5 Ways To Cultivate Resilience In Your Body
Updated: Jan 31
Resilience.. It seems to be a buzz word lately. I like to think that one of my favorite people, Brene Brown, and her success is a primary factor. Through her research, she was able to put a name to the thing that so many of us are searching for in our lives, but can't really put our finger on.
We say we want to be healthier. We say we want to be more effective in our work- in the office and/or in our homes. We say we want to be less grouchy with our kids and actually follow the advice we get ALL the flippin' time from, well, EVERYONE to appreciate the time we have with them.
We want to balance a million things on our plates like (we think) other moms are doing. We've settled into the belief that we can't be good at them all, so we negotiate for pulling off 80%.. Er.. 70%.. OK HALF! of them without showing the frazzled states our brains are in to our colleagues, bosses, and fellow PTO/daycare parents.
We hold it together most of the time in public, perhaps blowing off a little steam by honking at the person who doesn't move fast enough when the light turns green. Then we get home and show some of the worst versions of ourselves to the people we love the most.
When really, we're trying to say we want to be able to handle all that life throws at us with a bit more grace and kindness AND without feeling like we've been run over my a ginormous truck by the end of the day.
We'd like to fall asleep easily and wake up in the morning refreshed and ready to go.
We'd like to not have 3 different wardrobes in our closets because our weight never seems to stabilize.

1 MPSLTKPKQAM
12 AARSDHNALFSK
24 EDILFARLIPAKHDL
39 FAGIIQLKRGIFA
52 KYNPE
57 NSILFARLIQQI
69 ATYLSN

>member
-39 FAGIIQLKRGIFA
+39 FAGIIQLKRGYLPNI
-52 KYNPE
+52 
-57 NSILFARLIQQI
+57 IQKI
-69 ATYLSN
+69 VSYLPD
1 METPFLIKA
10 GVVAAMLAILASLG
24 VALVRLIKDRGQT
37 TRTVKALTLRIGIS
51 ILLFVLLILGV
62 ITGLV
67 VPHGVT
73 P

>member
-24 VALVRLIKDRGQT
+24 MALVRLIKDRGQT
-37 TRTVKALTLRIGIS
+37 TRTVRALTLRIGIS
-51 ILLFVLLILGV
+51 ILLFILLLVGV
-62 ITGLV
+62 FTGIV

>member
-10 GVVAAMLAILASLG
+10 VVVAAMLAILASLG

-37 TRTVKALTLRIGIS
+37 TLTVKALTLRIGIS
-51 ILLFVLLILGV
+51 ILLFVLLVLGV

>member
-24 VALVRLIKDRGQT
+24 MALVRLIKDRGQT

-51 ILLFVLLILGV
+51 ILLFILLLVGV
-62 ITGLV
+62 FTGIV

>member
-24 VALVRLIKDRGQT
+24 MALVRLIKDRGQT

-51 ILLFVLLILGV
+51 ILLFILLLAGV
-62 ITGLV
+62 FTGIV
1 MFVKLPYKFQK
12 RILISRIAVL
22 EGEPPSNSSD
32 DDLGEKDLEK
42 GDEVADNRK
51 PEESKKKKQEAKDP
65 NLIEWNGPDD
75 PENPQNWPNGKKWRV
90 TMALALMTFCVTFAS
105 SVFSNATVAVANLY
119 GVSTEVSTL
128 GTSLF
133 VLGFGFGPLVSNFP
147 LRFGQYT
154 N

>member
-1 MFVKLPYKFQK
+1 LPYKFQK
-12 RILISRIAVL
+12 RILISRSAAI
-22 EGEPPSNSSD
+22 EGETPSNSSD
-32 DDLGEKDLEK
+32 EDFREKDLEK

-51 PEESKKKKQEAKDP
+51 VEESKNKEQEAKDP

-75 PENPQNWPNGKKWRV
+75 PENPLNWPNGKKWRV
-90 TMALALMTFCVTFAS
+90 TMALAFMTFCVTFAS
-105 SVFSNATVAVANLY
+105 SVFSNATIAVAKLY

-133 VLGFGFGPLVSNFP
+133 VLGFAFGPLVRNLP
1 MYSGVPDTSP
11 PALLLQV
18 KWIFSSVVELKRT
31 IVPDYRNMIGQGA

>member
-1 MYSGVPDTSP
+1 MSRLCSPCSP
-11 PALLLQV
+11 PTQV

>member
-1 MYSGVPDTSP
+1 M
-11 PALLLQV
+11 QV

We'd love to bounce back from pregnancy and childbirth without our backs and hips hurting and peeing ourselves a little bit if we laugh too hard.
So.. How DO we do it? How DO we cultivate resilience?
1. Let's talk mindset towards self-care first. It is the MOST important. If we don't believe we deserve to take care of ourselves or we feel guilty for any time that we spend away from our families, then the other stuff I offer won't help nearly as much.
In her books, Brene writes a lot on the topic of resilience. She has found through her research that the most resilient people deal with their shame and guilt by vocalizing their feelings.
We will best recover by telling someone we trust how we said something completely stupid in a work meeting, and the only thing we are confident of is that everyone thinks we're a control-seeking, stupid, silly fraud.
Giving voice to these feelings helps our minds, and subsequently our bodies, get over it.
This leads to #2…
2. Tend and Befriend.. Wha?
Think of it like the female-specific anecdote to our Fight-or-Flight response that kicks in every time we're presented with a stressful trigger in our lives.
Research shows that women thrive in a community. Connecting with someone else, particularly women, helps to drive down our cortisol levels which your waistline, sleep, and anxious brain will thank you for! So even if you don't verbalize the guilt you feel by leaving your kids to hit the gym, just hanging out with other women and feeling accepted will do the trick.
3. Identify the specific stressors that make you feel like poop.
Here's a couple ideas for recognizing these triggers:
Journal about your feelings or symptoms after various activities like: exercising, eating, work responsibilities, home/family routines, etc. Remember stress can come in a lot of different forms!
Turn off the radio on your daily commute to think. Eliminating extra distractions may allow you to better reflect on your feelings allowing you to see stressful patterns in your life.
Chatting to your pals about your crazy life or even directly asking your partner for input about your struggles may help highlight these triggers.
Using that knowledge, brainstorm 1-2 action steps that will allow you to buffer the response or completely avoid the trigger all together.
Here's an example: